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Authors Guild irked by text-to-speech on Kindle 2 - USATODAY.com

The Authors Guild in the US is urging authors and publishers to request that Amazon disable the text-to-speech function of Kindle 2, stating that it could undermine the market for audio books.

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This speaker is just wafer thin and transparent, but can generate virtual surround sound. No word on the sound quality or when it might become commercially available.
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Source: Engadget
The Iron Drive is a USB-compatible flash drive that is able to withstand "...high temperature, shock, vibration, caustic agents, submersion, EMI, and nuclear stresses". In other words, when they remove this drive from what is left of your body, you can rest assured that your data is safe, even if you're not.

Source: Engadget
Dandella is a GPS receiver units that can be synched to a "home" location. The flower end glows when pointed toward the home location and changes colour and brightness in response to it proximity and direction, making it easy to find your way home. The units can also apparently be synched to point toward each other, allowing two people to find each other when they become separated in someplace like a busy park.

Source: Engadget
More marketing gone bad. This USB drive contains a speaker that plays when it is plugged into your USB drive. The idea is that the drive can be given away by companies, but in order to use it you have to listen to a 10 to 20 second audio clip.

Source: Engadget
More USB madness. The Scent Drive accepts fragrance oils, allow your lap top to emit noxious odours to counteract the noxious odours of your cube-mates.

Source: Gizmodo
This is not a light sabre, but a combination safety wand (light stick) and megaphone. It can apparently project your voice up to 500 yards (or whatever the equivalent is in metres), so use the Force, Luke.
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Source: EurekAlert!
A recent study by the American Journal of Medical Genetics revealed that people with genetic-based illnesses are twice as likely to report being denied health insurance as those with other types of chronic illnesses.

Source: PhysOrg
Scientists have successfully cloned healthy mice that have lived to adulthood from adult skin stem cells. The stem cells, called keratinocytes, are obtained from part of the hair follicles and are involved in skin repair and hair growth. Stem cells from male mice were found to be significantly more successful in producing viable embryos (5.4% versus 1.6%), and all mice were eventually found to be healthy and fertile.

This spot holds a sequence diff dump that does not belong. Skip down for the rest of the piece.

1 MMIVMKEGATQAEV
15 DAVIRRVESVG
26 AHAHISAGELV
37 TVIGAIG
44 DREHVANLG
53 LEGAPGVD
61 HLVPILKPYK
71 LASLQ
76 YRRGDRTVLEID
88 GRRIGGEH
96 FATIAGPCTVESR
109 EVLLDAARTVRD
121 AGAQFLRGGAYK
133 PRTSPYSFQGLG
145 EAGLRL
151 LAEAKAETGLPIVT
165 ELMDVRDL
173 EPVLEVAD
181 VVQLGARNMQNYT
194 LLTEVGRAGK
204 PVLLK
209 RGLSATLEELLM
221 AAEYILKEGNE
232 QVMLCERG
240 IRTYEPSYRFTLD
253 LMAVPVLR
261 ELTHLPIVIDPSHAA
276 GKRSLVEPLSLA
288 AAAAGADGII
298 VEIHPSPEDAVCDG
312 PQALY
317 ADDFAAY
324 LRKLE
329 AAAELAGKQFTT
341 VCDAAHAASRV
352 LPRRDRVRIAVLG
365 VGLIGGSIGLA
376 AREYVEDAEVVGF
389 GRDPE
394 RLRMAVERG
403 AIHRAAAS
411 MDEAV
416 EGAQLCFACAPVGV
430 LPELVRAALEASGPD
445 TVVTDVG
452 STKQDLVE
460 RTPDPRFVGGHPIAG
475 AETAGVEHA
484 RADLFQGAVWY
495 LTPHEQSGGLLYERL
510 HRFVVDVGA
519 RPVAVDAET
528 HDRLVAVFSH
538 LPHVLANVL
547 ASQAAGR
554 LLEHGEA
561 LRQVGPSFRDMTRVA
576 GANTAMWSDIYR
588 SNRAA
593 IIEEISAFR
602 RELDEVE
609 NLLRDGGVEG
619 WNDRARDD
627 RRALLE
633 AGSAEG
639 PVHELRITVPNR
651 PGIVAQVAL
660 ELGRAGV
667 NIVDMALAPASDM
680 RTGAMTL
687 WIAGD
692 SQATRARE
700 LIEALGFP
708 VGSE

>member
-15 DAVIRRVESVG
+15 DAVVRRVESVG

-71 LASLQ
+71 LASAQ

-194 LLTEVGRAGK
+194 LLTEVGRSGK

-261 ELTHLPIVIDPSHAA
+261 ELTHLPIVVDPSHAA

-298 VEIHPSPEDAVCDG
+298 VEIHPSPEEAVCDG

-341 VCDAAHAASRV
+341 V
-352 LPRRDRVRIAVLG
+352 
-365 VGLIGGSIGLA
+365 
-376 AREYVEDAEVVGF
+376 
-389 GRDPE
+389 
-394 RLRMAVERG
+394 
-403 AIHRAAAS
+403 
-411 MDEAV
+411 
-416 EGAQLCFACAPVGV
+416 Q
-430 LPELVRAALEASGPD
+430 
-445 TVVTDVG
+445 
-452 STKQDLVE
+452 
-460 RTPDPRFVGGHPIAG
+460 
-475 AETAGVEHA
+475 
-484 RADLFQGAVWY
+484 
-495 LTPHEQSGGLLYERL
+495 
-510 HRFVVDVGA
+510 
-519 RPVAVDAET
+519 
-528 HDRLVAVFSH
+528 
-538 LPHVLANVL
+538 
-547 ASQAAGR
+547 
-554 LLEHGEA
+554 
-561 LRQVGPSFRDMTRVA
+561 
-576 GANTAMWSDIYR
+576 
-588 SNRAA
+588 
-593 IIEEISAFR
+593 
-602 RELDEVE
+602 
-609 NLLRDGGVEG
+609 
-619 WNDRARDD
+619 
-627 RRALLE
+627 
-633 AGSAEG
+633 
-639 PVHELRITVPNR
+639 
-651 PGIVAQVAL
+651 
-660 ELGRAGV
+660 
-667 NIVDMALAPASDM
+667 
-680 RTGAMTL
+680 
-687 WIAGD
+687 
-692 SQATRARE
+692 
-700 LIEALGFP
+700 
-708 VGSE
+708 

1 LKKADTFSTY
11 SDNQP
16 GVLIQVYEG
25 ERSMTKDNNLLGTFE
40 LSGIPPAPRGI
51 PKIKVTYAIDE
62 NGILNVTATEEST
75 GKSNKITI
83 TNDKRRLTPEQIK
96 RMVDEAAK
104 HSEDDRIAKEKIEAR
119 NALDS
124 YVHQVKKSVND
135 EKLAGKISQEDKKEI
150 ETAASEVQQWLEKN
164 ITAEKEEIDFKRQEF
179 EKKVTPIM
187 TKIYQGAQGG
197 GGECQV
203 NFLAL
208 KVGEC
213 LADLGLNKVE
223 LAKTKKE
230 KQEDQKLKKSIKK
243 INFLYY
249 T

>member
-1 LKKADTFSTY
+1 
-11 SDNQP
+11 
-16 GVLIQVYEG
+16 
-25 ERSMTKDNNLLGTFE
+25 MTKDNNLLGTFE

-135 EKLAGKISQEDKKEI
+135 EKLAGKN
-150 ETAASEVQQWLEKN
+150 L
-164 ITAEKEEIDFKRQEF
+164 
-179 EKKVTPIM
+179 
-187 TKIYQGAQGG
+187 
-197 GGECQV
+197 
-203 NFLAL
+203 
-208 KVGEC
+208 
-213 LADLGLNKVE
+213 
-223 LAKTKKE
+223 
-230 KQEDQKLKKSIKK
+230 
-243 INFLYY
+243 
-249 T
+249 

Source: New Scientist
Scientists are experimenting with modifying a type of protein found in the hair cells of the human ear, called prestin, which can be used to convert motion into electricity. They envision using this to create a "power skin" that generates electricity when the wearer moves. The first application they describe is to augment the power supplies of astronauts by having their suits generate energy every time the astronauts move.

Source: New Scientist
Researchers at the University of Geneva have developed a haptic glove that allows you to experience the feel of different fabrics. The glove contains an array of pins, 24 pins per square centimetre, under each finger which move to emulate the feel of a particular fabric. The challenge is that the "refresh rate" of your touch sensors is more than 500 times each second, compared to the 20 to 30 times per second of the average person's visual system. So far, they have been able to achieve 40 refreshes per second. Now, what else could this be used for....

Source: Sci Fi Tech
This is a mod of a standard in-car cassette player in which the internal workings have been replaced with an iPod mount. Unfortunately, it's not for sale, but expect to see something similar offered in cars soon as the iPod wave continues.
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Source: Gizmodo
This devices uses black light to make stains stand out in your carpet or furniture. Of course, now you have to figure out how to get them out. Sometime ignorance truly is bliss.

Source: Gizmodo
Hold one end of these plastic strips between your teeth and drag your fingernail along the ridges results in you hearing a message. A package of 5 costs $20(US) and has messages like "happy birthday" and "congratulations". Birthday and other reasons to celebrate not included.

Source: Gizmodo
The US military is proposing to build a magnetic launch ring to put things into orbit (or at least, to lob them far up into the atmosphere). The payloads can be 220-pounds and will be released at 21,600-mph. This rules out the possibility of human launches, given that the payload will at some point be subjected to 10,000-gravities of force. Humans typically black out before 10-gravities.

Source: Gizmodo
This device detects your finger position on your hand so that it can use each of the 12 finger joints to represent the keys on a regular cell phone.

Source: Coolest Gadgets
Scientists have succeeded in creating a device envisioned by physicist James Maxwell more than 150 years ago called a Maxwell's Demon. The "demon" is a nanoscale device that captures molecules as they pass through in a particular direction when illuminated by light. This could lead to nanodevices that move by being irradiated with a laser because the molecule being captured imparts a force to the machine, causing it to move away from the now-captured molecule under the force of momentum.